Hough: People not only dislike losses, they hate them at about twice the rate they like gains. This explains why people tend to stick to the status quo even if they don’t particularly care for the status quo. It has to be demonstrated, almost proven, that whatever benefit they are going to have from changing their behavior is going to be twice as good as what they have.
This is part of the conundrum of health care. Providers are like everyone else. We’ve got physicians and other health care providers who believe they are doing a good job and are not convinced that changing their style of practice will make their patients better off or make their own lives better, but they see the potential for loss. The losses include taking longer to see patients, as physicians incorporate the new practice, which means being less productive and having to make patients wait even longer to see them. They’re also concerned that changing their practices will create other problems because it will disrupt patient flow.
Quality Matters: How do successful organizations overcome this?
Hough: Often it’s a peer who convinces a physician that adopting a new procedure or process is worthwhile. That’s considered strong evidence. Data that show how they perform relative to their peers helps too because it shows—very vividly and memorably—that their patients’ health could be improved, and that is an important motivator. Mandates don’t go over well, because we all crave choice and autonomy even if we would choose what the mandate is. It works better if the medical staff at the hospital or the physicians in the group practice come together and say, “This is really right, this works better.” That is going to be more effective than any mandate.
Quality Matters: Can money tip the scale?
Hough: It’s not as helpful as you’d think. There’s a lot of evidence not just in behavioral economics, but in organizational behavior that money is not a good long-term motivator, for several reasons. First, money quickly blends into the background. We know this ourselves: we get a pay increase, even a big one, and we think that’s really great but after a couple of months, we don’t notice it. People have what [Princeton University professor and Nobel Laureate] Daniel Kahneman calls hedonic adaptation—a fancy term for getting used to it. The other problem with money and other extrinsic motivators like it is they have a tendency to crowd out important intrinsic factors such as social norms and altruism, which can be very powerful motivators. The Choosing Wisely campaign is a good example of using intrinsic motivation: it appeals to physicians’ professionalism and inherent concern for patient welfare. There’s also a danger of money turning all health care into an economic transaction, like the airlines, which may one day charge us to get off the plane. Once health care becomes a transaction, rather than a relationship, I think we will lose some fundamental values that have been a hallmark of health care—trust, commitment, caring.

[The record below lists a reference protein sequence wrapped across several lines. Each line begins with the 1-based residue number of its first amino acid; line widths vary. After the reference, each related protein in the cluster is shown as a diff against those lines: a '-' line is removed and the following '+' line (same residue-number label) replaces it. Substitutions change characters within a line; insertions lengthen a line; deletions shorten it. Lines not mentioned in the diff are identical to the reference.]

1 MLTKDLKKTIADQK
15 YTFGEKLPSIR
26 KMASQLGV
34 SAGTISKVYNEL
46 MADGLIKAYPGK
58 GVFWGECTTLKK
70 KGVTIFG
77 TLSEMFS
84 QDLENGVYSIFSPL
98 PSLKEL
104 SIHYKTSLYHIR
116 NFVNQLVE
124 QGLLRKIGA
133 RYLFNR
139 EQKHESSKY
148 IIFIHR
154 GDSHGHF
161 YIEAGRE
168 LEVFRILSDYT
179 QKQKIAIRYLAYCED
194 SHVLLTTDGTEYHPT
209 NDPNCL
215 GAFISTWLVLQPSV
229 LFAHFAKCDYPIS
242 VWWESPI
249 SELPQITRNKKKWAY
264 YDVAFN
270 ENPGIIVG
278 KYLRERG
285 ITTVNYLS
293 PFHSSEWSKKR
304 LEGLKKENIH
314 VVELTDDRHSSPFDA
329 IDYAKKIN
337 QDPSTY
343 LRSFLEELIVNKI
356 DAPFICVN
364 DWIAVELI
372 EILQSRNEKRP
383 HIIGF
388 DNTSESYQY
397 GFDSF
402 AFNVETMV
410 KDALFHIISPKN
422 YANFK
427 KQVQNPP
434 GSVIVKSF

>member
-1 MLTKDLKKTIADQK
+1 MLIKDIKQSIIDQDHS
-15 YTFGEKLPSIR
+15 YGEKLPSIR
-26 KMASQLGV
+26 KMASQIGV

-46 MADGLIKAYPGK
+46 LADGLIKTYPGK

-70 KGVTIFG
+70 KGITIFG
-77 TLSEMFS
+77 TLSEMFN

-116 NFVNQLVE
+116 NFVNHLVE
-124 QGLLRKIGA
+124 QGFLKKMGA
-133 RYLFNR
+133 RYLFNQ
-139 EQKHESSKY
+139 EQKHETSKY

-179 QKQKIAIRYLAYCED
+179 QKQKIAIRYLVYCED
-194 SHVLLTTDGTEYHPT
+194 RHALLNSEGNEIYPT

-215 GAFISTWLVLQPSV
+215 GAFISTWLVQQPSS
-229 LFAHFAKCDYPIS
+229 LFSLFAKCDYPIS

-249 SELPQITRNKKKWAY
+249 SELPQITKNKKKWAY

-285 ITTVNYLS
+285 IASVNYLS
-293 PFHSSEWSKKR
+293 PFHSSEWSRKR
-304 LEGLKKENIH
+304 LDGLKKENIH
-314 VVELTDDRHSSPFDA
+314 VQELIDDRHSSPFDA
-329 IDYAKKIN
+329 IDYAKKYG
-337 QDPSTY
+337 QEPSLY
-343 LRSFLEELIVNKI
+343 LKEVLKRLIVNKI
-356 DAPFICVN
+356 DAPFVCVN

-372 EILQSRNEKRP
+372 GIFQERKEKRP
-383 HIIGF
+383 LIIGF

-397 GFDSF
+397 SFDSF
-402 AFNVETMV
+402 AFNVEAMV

Quality Matters: You also write about the endowment effect—that is, people’s tendency to place a higher value on an object they already own than they would be willing to pay if they were in the market to buy it, even for something as small as a coffee mug. Does this hold true with ideas? And if so, does it help to explain in part why providers are slow to adopt new practices, drugs, and protocols even when there is significant evidence to support them?
Hough: Yes. Marketers have known this for eons. They want to be the first one to get in someone’s head because once someone has an idea, it is hard to dislodge it. It is probably not as quantitatively established as loss aversion, but the rule of thumb seems to be you have to have twice as much evidence against something to change someone's opinion. To dislodge a method of practice is incredibly difficult because the physician has to stop practicing medicine by using his ingrained knowledge, experience, and even rules of thumb and instead step back and deliberately think through all the different possibilities and think through a new way of diagnosis or treatment. They are not being obstinate. It’s that they have found a way of practice that is efficient and provides what they consider to be good, high-quality care.
Quality Matters: Do you expect the principles of behavioral economics to become a bigger part of pay-for-performance and other incentive programs?
Hough: People are really glomming on to behavioral economics because they think it is the next new thing. They say standard economics is not giving us the answer; maybe behavioral economics will. But it is still a very new field. It has only been around for about 30 years. Neoclassical economics has been around for 150 to 200 years. In many cases we haven’t even figured out the right terminology. If you look up cognitive bias—a term generally used to describe how people make mistakes—on Wikipedia, it comes up with over 90 different kinds. I can’t believe that all of these are truly distinct. The results that we are getting are tantalizing but also they are not universal. For example, while the concept of loss aversion is robust, it is not going to occur every single time to every single person. It is more of a tendency. This is not physics here. This is how imperfect people make imperfect decisions.